Home Culture Travel Living in the sun, and on the run in southern France

Living in the sun, and on the run in southern France

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Fishing boats dock in Sanary harbour. (Nancy Wigston photo)

Around two hours southeast of Marseilles, in France’s Var region, is the small city of Sanary-sur-Mer. Its cove-dotted coastline, sandy beaches, beautiful market and perfect scoop of harbour has seduced day-trippers, retirees and famous names like diver Jacques Cousteau and writer Aldous Huxley.

But Sanary – as the locals call it – is much more than a pretty town. When Hitler rose to power in 1933, this small port became the preferred destination of so many anti-Nazi writers, journalists, artists and thinkers, that it was ironically called the “capital of German literature.” The German-speakers thronging the portside cafés – Jews, anti-Nazis, communists, pacifists – were a disparate crew who sharing one thing in common: they all loathed the Reich.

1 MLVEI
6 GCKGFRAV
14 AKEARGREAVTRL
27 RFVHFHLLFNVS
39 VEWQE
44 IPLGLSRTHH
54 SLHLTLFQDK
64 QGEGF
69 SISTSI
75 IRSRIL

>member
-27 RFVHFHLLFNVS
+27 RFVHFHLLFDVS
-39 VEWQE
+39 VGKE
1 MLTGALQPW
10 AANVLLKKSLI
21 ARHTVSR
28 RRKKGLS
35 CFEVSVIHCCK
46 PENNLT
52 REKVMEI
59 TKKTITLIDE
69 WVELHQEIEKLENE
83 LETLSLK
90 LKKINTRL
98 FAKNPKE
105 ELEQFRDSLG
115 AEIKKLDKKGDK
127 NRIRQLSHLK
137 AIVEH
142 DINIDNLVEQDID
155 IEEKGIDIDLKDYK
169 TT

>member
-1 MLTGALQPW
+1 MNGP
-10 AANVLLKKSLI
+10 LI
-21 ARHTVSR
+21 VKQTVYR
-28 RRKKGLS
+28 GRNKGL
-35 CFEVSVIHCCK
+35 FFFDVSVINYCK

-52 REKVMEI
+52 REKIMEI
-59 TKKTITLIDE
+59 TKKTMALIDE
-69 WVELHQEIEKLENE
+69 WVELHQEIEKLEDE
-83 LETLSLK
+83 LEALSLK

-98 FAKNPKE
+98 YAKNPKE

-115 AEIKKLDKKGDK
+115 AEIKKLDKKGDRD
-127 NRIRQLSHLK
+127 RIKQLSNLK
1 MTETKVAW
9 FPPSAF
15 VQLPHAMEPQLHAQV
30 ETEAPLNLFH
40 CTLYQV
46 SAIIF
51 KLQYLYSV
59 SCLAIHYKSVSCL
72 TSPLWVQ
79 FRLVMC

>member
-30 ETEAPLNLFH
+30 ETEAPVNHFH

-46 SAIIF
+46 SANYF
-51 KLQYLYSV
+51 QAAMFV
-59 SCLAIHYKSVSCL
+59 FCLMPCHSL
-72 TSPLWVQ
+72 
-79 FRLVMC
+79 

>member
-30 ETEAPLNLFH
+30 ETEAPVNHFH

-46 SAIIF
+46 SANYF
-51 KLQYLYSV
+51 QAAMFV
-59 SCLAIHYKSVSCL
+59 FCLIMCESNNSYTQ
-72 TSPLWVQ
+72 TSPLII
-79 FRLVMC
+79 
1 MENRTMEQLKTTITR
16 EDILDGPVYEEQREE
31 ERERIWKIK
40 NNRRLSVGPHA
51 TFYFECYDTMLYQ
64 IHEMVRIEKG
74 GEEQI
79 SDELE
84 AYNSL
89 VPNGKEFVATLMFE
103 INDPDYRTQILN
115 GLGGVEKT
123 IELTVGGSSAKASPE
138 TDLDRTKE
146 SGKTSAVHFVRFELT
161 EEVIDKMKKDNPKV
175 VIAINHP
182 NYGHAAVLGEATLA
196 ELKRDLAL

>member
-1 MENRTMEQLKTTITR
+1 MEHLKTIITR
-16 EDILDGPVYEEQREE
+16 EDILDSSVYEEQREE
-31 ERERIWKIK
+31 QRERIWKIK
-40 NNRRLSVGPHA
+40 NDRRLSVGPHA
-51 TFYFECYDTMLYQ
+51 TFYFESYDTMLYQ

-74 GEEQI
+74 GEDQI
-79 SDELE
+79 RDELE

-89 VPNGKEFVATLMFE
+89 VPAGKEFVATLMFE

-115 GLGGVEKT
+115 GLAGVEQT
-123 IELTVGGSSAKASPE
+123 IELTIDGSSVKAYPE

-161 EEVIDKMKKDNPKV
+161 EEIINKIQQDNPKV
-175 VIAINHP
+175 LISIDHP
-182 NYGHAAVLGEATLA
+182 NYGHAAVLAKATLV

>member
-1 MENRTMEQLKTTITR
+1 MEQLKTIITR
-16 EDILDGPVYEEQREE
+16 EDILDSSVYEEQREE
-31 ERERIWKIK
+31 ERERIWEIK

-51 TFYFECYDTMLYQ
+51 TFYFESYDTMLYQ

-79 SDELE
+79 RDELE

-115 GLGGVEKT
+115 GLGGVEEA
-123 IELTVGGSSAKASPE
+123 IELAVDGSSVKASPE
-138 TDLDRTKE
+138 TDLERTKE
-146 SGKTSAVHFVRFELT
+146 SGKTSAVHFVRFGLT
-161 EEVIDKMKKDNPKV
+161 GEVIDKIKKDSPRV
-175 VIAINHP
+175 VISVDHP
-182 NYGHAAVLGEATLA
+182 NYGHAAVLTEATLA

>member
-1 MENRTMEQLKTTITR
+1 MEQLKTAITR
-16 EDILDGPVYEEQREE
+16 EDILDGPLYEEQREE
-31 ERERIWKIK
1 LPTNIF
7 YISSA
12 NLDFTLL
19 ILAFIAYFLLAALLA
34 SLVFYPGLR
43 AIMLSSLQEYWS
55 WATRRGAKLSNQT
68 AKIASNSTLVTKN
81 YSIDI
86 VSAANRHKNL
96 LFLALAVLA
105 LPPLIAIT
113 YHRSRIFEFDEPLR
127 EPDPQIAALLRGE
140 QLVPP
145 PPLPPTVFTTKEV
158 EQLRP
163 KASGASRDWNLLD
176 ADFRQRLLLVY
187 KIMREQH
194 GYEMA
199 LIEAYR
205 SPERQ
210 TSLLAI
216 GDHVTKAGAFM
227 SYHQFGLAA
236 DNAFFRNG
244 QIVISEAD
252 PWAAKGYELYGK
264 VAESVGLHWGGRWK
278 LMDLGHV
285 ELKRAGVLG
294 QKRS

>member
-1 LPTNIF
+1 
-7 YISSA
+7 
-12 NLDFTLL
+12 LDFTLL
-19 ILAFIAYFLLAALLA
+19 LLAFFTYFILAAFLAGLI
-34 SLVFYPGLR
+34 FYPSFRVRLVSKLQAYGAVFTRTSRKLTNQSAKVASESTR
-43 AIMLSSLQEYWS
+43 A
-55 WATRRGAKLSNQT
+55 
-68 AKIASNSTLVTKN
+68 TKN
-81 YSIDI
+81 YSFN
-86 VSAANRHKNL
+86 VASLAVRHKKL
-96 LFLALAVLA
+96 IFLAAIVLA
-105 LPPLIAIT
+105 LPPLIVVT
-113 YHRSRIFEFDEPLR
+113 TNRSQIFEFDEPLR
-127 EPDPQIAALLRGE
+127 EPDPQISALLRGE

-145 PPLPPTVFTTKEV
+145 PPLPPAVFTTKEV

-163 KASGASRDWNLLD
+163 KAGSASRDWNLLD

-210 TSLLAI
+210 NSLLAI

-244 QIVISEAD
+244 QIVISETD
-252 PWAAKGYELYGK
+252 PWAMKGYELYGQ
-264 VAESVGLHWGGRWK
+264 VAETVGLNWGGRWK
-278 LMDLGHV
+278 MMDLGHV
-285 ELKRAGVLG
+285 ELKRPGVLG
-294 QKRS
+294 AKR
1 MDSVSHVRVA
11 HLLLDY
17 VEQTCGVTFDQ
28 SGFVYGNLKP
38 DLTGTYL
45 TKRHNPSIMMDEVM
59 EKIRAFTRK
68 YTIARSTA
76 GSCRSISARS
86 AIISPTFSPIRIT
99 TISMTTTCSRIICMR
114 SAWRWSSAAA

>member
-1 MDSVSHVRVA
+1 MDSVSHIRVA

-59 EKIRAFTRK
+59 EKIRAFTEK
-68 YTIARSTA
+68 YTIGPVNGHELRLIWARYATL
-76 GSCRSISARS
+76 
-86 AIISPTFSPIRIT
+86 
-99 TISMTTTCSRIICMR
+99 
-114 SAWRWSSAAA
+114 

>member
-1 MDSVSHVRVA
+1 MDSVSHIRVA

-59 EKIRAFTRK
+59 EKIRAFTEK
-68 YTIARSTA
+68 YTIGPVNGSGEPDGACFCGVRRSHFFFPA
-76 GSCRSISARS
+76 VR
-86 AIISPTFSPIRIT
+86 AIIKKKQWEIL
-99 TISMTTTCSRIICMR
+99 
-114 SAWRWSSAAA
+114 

Today, the town honours those intellectuals with a “memory trail” that marks the houses and cafés that were frequented by German and Austrian exiles. My guide on the memory trail, Ina, who was originally from Germany, tells me that German tourists smile when they recognize “Mack the Knife,” blasting cheerfully from the merry-go-round near the shore.

Yet few know that playwright Bertolt Brecht put the finishing touches on his Threepenny Opera (which featured the famous song) in nearby St-Cyr, working with singer Lotte Lenya and composer Kurt Weil. A frequent visitor to Sanary, Brecht visited his friend and mentor, German-Jewish writer Lion Feuchtwanger, in his “tranquil, white-stuccoed (Sanary) house (where) olive groves sloped down to a deep, azure sea.” Feuchtwanger wrote that he was very content in Sanary and had “no thoughts of leaving.”

After welcoming Germans and Austrians who were under threat, France’s borders suddenly tightened when the trickle of immigrants became a flood. After France fell to Germany in 1940, the exiles moved on – if they were lucky – walking over the Pyrenees mountains to Spain and then to Lisbon, often aided by Americans: Unitarians, diplomats and the Emergency Rescue Committee, which was headed by Varian Fry.